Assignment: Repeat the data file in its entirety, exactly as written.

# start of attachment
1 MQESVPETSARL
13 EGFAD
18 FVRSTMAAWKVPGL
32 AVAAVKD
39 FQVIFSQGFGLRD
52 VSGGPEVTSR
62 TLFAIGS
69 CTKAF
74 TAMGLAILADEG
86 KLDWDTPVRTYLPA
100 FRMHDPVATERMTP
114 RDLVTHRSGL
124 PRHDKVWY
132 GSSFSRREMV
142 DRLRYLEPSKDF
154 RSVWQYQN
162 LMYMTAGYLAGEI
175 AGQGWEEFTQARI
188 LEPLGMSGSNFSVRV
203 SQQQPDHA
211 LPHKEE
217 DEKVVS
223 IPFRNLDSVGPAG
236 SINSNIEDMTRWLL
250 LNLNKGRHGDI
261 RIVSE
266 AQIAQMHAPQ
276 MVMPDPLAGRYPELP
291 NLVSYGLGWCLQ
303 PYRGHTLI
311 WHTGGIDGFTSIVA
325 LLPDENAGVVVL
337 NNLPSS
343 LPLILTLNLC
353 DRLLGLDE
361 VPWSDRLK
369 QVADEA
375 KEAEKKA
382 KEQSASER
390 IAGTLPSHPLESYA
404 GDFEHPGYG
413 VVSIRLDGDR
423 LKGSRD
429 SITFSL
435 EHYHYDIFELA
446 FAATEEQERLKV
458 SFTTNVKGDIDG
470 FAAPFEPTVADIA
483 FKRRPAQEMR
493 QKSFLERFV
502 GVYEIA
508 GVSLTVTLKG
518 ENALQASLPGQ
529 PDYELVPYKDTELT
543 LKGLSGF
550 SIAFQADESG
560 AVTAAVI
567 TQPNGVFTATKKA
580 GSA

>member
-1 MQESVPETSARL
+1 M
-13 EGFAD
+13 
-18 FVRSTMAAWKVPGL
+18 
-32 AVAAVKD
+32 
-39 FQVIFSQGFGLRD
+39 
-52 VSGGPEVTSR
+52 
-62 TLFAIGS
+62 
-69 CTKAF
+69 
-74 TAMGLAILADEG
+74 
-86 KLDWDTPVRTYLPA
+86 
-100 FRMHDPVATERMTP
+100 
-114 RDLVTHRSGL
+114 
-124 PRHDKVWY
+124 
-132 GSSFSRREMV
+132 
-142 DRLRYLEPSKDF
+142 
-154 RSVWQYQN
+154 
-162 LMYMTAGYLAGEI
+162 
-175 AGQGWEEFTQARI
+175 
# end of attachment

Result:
1 MQESVPETSARL
13 EGFAD
18 FVRSTMAAWKVPGL
32 AVAAVKD
39 FQVIFSQGFGLRD
52 VSGGPEVTSR
62 TLFAIGS
69 CTKAF
74 TAMGLAILADEG
86 KLDWDTPVRTYLPA
100 FRMHDPVATERMTP
114 RDLVTHRSGL
124 PRHDKVWY
132 GSSFSRREMV
142 DRLRYLEPSKDF
154 RSVWQYQN
162 LMYMTAGYLAGEI
175 AGQGWEEFTQARI
188 LEPLGMSGSNFSVRV
203 SQQQPDHA
211 LPHKEE
217 DEKVVS
223 IPFRNLDSVGPAG
236 SINSNIEDMTRWLL
250 LNLNKGRHGDI
261 RIVSE
266 AQIAQMHAPQ
276 MVMPDPLAGRYPELP
291 NLVSYGLGWCLQ
303 PYRGHTLI
311 WHTGGIDGFTSIVA
325 LLPDENAGVVVL
337 NNLPSS
343 LPLILTLNLC
353 DRLLGLDE
361 VPWSDRLK
369 QVADEA
375 KEAEKKA
382 KEQSASER
390 IAGTLPSHPLESYA
404 GDFEHPGYG
413 VVSIRLDGDR
423 LKGSRD
429 SITFSL
435 EHYHYDIFELA
446 FAATEEQERLKV
458 SFTTNVKGDIDG
470 FAAPFEPTVADIA
483 FKRRPAQEMR
493 QKSFLERFV
502 GVYEIA
508 GVSLTVTLKG
518 ENALQASLPGQ
529 PDYELVPYKDTELT
543 LKGLSGF
550 SIAFQADESG
560 AVTAAVI
567 TQPNGVFTATKKA
580 GSA

>member
-1 MQESVPETSARL
+1 M
-13 EGFAD
+13 
-18 FVRSTMAAWKVPGL
+18 
-32 AVAAVKD
+32 
-39 FQVIFSQGFGLRD
+39 
-52 VSGGPEVTSR
+52 
-62 TLFAIGS
+62 
-69 CTKAF
+69 
-74 TAMGLAILADEG
+74 
-86 KLDWDTPVRTYLPA
+86 
-100 FRMHDPVATERMTP
+100 
-114 RDLVTHRSGL
+114 
-124 PRHDKVWY
+124 
-132 GSSFSRREMV
+132 
-142 DRLRYLEPSKDF
+142 
-154 RSVWQYQN
+154 
-162 LMYMTAGYLAGEI
+162 
-175 AGQGWEEFTQARI
+175 